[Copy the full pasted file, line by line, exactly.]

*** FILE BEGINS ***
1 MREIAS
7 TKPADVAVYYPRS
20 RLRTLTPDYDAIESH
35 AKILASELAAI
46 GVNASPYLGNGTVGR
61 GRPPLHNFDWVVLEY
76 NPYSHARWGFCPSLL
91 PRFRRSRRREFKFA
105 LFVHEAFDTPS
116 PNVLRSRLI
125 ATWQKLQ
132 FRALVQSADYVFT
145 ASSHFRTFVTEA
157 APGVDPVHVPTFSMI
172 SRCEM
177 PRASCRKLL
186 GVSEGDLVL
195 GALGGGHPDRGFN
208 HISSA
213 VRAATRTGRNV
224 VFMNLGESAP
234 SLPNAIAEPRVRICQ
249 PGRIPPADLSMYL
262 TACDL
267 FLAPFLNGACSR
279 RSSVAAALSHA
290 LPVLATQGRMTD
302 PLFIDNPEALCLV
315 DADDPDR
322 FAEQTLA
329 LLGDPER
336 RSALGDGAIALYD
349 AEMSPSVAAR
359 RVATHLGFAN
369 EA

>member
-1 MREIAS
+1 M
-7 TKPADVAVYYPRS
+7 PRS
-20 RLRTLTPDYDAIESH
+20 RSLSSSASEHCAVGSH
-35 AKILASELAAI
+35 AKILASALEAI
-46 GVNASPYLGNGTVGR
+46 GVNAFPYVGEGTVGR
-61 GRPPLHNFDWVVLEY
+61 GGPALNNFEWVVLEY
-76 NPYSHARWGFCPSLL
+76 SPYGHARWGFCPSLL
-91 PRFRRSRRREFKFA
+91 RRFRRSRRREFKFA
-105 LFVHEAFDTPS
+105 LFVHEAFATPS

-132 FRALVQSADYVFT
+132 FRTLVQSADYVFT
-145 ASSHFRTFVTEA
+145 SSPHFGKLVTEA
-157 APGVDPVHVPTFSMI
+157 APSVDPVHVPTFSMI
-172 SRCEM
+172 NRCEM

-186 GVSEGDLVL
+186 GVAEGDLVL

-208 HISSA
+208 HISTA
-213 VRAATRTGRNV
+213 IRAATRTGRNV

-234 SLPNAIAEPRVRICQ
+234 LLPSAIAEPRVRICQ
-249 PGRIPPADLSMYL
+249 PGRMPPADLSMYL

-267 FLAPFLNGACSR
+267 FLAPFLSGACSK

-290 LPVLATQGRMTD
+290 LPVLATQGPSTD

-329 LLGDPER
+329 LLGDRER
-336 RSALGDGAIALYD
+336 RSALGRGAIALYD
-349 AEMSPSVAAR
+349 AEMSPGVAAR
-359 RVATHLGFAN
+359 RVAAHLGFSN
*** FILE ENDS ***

1 MREIAS
7 TKPADVAVYYPRS
20 RLRTLTPDYDAIESH
35 AKILASELAAI
46 GVNASPYLGNGTVGR
61 GRPPLHNFDWVVLEY
76 NPYSHARWGFCPSLL
91 PRFRRSRRREFKFA
105 LFVHEAFDTPS
116 PNVLRSRLI
125 ATWQKLQ
132 FRALVQSADYVFT
145 ASSHFRTFVTEA
157 APGVDPVHVPTFSMI
172 SRCEM
177 PRASCRKLL
186 GVSEGDLVL
195 GALGGGHPDRGFN
208 HISSA
213 VRAATRTGRNV
224 VFMNLGESAP
234 SLPNAIAEPRVRICQ
249 PGRIPPADLSMYL
262 TACDL
267 FLAPFLNGACSR
279 RSSVAAALSHA
290 LPVLATQGRMTD
302 PLFIDNPEALCLV
315 DADDPDR
322 FAEQTLA
329 LLGDPER
336 RSALGDGAIALYD
349 AEMSPSVAAR
359 RVATHLGFAN
369 EA

>member
-1 MREIAS
+1 M
-7 TKPADVAVYYPRS
+7 PRS
-20 RLRTLTPDYDAIESH
+20 RSLSSSASEHCAVGSH
-35 AKILASELAAI
+35 AKILASALEAI
-46 GVNASPYLGNGTVGR
+46 GVNAFPYVGEGTVGR
-61 GRPPLHNFDWVVLEY
+61 GGPALNNFEWVVLEY
-76 NPYSHARWGFCPSLL
+76 SPYGHARWGFCPSLL
-91 PRFRRSRRREFKFA
+91 RRFRRSRRREFKFA
-105 LFVHEAFDTPS
+105 LFVHEAFATPS

-132 FRALVQSADYVFT
+132 FRTLVQSADYVFT
-145 ASSHFRTFVTEA
+145 SSPHFGKLVTEA
-157 APGVDPVHVPTFSMI
+157 APSVDPVHVPTFSMI
-172 SRCEM
+172 NRCEM

-186 GVSEGDLVL
+186 GVAEGDLVL

-208 HISSA
+208 HISTA
-213 VRAATRTGRNV
+213 IRAATRTGRNV

-234 SLPNAIAEPRVRICQ
+234 LLPSAIAEPRVRICQ
-249 PGRIPPADLSMYL
+249 PGRMPPADLSMYL

-267 FLAPFLNGACSR
+267 FLAPFLSGACSK

-290 LPVLATQGRMTD
+290 LPVLATQGPSTD

-329 LLGDPER
+329 LLGDRER
-336 RSALGDGAIALYD
+336 RSALGRGAIALYD
-349 AEMSPSVAAR
+349 AEMSPGVAAR
-359 RVATHLGFAN
+359 RVAAHLGFSN